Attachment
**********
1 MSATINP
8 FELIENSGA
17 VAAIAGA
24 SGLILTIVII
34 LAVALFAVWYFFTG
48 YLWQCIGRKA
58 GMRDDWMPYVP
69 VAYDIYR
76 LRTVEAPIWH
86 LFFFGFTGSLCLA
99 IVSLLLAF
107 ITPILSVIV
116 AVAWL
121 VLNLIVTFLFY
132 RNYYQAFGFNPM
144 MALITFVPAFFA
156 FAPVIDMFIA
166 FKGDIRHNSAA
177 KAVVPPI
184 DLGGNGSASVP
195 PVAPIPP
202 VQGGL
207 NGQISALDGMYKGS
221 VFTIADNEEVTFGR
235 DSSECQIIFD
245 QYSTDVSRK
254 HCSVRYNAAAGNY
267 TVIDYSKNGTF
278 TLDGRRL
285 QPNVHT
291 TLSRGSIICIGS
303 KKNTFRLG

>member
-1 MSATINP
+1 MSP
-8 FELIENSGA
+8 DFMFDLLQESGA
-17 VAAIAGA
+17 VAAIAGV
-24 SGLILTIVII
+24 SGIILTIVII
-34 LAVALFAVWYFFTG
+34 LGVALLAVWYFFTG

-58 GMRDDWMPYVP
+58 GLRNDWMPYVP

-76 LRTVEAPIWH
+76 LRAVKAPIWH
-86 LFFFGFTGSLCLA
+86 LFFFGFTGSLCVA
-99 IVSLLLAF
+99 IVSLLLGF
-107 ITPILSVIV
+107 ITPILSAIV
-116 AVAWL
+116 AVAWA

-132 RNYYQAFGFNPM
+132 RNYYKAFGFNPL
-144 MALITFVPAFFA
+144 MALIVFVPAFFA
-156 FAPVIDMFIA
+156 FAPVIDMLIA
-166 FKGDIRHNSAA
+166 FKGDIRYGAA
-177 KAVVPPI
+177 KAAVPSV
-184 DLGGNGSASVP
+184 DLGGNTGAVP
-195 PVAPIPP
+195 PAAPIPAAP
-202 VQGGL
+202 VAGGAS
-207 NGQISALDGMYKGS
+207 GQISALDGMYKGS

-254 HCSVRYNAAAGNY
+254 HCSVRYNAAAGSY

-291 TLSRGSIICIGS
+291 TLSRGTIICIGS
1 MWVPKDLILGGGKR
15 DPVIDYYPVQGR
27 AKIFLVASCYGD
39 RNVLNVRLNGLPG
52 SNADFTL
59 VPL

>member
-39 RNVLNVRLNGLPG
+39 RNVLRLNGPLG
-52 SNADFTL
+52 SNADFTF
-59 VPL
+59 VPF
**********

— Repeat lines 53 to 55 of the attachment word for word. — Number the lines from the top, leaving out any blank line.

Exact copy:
+107 ITPILSAIV
-116 AVAWL
+116 AVAWA